Archive for September 30th, 2006

Surprise! Moral movies draw 7 times the fans

Saturday, September 30th, 2006

What?? You mean movie fans want to watch good movies with their kids instead of watching movies filled with smut? Go figure.

A new study is confirming that if you want to make money in the movie business, get out your Bible and read the values it teaches.
According to the report from Ted Baehr, publisher of MovieGuide, Hollywood movies with strong Christian worldviews make two to seven times as much money as those flicks with explicit sex and nudity.
The assessment looked at nearly 2,700 of the top movies at the box office from 1996 through 2005, and said while pundits and advertisers like to believe that sex and nudity sells, nothing could be further from the truth.
“For example, in 2005, movies with a very strong Christian worldview, such as ‘The Chronicles of Narnia: The Lion, The Witch and The Wardrobe,’ averaged nearly $65 million at the box office, but movies with extreme, explicit sex and nudity, such as ‘Sin City,’ and ‘Inside Deep Throat,’ only averaged $11.2 million or $11.7 million,” the report said.
Movies with less nudity but still strong sexual content, such as “Wedding Crashers,” and “The Ice Harvest,” fared better, but still averaged less than $22 million in 2005, said MovieGuide, which describes itself as a Christian “ministry dedicated to redeeming the values of the mass media according to biblical principles, by influencing entertainment industry executives and helping families make wise media choices.”
As the number of obscenities and profanities rose, the income dropped, it said.
The report said for one reporting period the highest average return for movies with very strong foul language, sex and nudity content was only $27.7 million, and the lowest average for a clean movie was $20.6 million.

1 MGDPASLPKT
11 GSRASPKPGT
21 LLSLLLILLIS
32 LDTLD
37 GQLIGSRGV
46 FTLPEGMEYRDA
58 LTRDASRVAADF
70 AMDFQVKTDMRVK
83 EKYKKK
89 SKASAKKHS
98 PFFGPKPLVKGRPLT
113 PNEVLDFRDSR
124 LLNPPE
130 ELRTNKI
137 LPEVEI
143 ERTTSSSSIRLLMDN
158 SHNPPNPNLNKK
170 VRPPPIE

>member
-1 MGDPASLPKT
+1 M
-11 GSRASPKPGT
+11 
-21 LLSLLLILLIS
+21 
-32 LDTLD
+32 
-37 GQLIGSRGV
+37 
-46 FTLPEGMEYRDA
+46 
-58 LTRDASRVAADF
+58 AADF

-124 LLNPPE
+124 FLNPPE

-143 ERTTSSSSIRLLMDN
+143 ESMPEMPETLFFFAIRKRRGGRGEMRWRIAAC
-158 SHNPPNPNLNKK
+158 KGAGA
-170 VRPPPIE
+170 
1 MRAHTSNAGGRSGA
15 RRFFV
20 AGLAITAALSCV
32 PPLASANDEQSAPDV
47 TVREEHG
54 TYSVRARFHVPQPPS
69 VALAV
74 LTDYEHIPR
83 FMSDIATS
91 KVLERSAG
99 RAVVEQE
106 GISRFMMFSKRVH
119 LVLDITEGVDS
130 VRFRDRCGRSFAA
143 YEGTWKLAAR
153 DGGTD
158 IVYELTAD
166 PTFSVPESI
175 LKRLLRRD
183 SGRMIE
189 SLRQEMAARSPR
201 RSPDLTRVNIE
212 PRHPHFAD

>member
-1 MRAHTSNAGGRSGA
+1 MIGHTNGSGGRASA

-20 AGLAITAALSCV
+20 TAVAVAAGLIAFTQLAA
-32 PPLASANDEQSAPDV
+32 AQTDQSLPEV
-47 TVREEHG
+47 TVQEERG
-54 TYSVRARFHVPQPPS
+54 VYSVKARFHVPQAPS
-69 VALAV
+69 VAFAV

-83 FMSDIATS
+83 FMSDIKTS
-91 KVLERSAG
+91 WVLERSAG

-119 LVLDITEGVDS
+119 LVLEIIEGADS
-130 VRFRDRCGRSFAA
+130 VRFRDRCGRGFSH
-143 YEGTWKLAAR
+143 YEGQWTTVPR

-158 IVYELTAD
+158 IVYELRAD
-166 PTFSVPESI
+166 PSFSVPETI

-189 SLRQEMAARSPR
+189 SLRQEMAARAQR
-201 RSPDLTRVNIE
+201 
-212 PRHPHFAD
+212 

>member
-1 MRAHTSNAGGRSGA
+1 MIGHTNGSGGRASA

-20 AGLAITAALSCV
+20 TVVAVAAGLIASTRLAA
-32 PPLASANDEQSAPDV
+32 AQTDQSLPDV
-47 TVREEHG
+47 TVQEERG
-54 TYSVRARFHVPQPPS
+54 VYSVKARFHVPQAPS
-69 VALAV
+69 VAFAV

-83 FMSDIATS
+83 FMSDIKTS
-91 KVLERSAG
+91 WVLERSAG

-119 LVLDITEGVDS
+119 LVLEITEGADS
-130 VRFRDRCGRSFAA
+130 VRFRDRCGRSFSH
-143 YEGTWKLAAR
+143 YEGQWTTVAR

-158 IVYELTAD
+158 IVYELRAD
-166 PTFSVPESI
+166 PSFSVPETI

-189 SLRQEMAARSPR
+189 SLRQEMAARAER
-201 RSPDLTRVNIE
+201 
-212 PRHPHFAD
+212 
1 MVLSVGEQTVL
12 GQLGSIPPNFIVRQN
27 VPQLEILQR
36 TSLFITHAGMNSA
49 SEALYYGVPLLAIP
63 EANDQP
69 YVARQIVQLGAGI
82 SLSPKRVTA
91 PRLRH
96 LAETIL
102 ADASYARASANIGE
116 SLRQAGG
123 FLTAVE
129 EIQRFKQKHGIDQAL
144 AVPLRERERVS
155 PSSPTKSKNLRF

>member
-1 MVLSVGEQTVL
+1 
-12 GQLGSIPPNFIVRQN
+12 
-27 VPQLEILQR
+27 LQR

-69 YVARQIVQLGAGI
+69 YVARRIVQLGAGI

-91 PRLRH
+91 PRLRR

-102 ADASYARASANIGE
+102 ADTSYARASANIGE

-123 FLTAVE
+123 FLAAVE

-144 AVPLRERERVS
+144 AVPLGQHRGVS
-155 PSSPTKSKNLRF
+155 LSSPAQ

The full range for the year in which “The Passion of the Christ” appeared was from $20.6 million to $106.3 million for movies with strong Christian worldviews. For the typically non-family-oriented flick the full range was from $6.3 million to $27.7 million.
“The vast majority of moviegoers, which includes the 141 million Americans who go to church every week, prefer positive Christian movies with morally uplifting content,” the report said.
“If Hollywood executives and filmmakers want to make more money at the box office, they should make more movies that reflect a very strong Christian worldview with very strong moral values,” the study said.
The assessment divided movies into four categories: very strong Christian and redemptive worldview, movies with extreme foul language, movies with strong graphic sexual immorality, and movies with strong explicit nudity.
In that order, 2005 movies averaged $65 million, $24 million, $11 million and $11 million at the box office. The Christian worldview was at $106 million in 2004, but the other three categories dropped to $23 million, $6 million and $6 million.
Results for the latter three categories remained reasonably static over the decade of observation, but the movies with strong moral content have continued to rise from the first year’s $32 million average, the report said.